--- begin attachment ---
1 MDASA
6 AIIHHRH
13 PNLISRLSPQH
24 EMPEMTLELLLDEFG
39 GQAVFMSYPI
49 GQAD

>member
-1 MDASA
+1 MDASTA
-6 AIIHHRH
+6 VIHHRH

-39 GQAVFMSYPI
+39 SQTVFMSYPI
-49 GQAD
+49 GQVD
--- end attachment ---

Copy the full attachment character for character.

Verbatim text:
1 MDASA
6 AIIHHRH
13 PNLISRLSPQH
24 EMPEMTLELLLDEFG
39 GQAVFMSYPI
49 GQAD

>member
-1 MDASA
+1 MDASTA
-6 AIIHHRH
+6 VIHHRH

-39 GQAVFMSYPI
+39 SQTVFMSYPI
-49 GQAD
+49 GQVD